The Linux 3.3 Kernel Is Not Yet Ready
Written by Michael Larabel in Linux Kernel on 10 March 2012 at 09:17 PM EST. Add A Comment
While last week it looked like the final release of the Linux 3.3 kernel was imminent, this didn't end up exactly being the case. Due to an up-tick in patches being merged this week, Linus Torvalds decided to go ahead and tag Linux 3.3-rc7 on Saturday afternoon.

The 3.3-rc7 announcement by Linus:
I had been hoping that -rc6 would be the last -rc, but no such luck. Things just haven't calmed down sufficiently for me to feel comfy doing a final 3.3 release without another -rc, so here we are: 3.3-rc7 is out.

Now, none of the fixes here are all that scary in themselves, but there were just too many of them, and across various subsystems. Networking, memory management, drivers, you name it. And instead of having fewer commits than in -rc6, we have more of them. So my hope that things would calm down simply just didn't materialize.

I really would prefer not having an -rc8, though. And I do think we're in fairly good shape, I just didn't think we were quite there yet for a release. Thus this will hopefully *really* be the final -rc.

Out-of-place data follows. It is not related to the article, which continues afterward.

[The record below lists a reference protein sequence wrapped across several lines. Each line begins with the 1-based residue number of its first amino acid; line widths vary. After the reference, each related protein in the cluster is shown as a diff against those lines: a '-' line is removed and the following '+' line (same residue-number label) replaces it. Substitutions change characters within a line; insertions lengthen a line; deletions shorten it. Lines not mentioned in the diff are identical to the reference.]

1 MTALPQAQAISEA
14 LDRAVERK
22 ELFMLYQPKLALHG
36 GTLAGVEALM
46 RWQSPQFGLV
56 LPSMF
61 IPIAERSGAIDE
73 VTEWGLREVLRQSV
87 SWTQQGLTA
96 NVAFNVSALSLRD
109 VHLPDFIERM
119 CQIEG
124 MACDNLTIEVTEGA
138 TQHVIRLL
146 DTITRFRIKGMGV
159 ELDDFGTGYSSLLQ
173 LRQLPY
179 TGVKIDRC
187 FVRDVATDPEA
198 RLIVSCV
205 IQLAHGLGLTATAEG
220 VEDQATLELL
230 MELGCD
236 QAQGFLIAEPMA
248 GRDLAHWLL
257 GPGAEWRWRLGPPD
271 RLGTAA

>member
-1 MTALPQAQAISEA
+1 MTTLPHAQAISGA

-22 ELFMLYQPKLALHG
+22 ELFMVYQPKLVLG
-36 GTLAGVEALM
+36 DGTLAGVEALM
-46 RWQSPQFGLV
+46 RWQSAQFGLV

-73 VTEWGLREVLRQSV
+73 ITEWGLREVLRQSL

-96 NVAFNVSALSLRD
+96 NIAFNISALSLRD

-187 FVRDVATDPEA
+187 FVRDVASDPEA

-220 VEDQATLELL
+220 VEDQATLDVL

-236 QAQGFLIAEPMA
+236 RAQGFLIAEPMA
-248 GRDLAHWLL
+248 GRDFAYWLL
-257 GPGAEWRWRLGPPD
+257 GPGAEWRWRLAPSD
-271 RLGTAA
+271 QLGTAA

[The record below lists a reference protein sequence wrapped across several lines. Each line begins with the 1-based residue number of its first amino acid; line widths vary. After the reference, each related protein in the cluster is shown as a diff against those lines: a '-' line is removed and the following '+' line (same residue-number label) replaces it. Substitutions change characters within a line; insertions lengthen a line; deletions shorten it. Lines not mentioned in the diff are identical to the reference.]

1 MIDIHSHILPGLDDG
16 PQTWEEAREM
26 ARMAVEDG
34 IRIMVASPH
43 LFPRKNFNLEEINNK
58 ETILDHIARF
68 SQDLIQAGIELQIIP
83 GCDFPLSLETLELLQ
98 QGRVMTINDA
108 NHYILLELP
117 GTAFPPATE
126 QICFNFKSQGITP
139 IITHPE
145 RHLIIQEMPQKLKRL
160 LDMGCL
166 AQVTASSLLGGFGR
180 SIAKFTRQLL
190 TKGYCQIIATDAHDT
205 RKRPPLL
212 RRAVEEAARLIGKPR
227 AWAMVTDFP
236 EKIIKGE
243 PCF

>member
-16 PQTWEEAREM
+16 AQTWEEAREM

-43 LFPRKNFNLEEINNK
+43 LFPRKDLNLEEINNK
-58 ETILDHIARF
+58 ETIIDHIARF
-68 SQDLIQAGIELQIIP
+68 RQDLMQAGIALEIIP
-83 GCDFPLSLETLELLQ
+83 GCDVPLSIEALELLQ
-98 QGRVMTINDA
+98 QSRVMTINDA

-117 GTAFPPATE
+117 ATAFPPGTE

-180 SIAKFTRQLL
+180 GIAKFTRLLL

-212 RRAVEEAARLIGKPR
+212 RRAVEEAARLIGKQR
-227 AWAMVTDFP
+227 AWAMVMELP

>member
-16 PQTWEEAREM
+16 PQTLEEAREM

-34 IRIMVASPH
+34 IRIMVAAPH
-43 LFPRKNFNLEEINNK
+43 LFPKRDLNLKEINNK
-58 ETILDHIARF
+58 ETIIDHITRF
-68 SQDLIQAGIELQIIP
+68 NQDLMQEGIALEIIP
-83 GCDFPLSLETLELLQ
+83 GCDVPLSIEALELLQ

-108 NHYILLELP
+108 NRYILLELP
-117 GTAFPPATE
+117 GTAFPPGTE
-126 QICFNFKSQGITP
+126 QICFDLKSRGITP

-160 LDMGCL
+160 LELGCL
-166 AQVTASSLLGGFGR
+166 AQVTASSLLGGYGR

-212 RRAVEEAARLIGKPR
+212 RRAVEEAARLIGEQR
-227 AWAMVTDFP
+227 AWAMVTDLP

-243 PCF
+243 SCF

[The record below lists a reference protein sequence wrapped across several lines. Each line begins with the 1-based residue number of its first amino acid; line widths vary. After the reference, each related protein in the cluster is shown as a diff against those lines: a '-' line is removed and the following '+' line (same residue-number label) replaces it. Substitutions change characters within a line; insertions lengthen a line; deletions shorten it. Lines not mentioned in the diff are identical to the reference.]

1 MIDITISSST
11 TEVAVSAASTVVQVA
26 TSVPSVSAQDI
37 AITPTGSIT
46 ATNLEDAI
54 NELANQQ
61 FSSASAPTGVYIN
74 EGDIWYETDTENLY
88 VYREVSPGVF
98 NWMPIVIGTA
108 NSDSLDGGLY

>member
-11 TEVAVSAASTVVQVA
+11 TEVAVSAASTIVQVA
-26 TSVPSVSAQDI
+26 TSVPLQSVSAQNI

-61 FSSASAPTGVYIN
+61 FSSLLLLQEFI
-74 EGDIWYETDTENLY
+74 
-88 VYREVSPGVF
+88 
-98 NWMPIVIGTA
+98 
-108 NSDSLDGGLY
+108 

So hopefully next week we'll now end up seeing the Linux 3.3 kernel be officially released with its many changes. At least this gives developers an extra week to prepare their patches for the Linux 3.4 kernel merge window.
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Michael Larabel is the principal author of Phoronix.com and founded the web-site in 2004 with a focus on enriching the Linux hardware experience and being the largest web-site devoted to Linux hardware reviews, particularly for products relevant to Linux gamers and enthusiasts but also commonly reviewing servers/workstations and embedded Linux devices. Michael has written more than 10,000 articles covering the state of Linux hardware support, Linux performance, graphics hardware drivers, and other topics. Michael is also the lead developer of the Phoronix Test Suite, Phoromatic, and OpenBenchmarking.org automated testing software. He can be followed via Twitter or contacted via MichaelLarabel.com.

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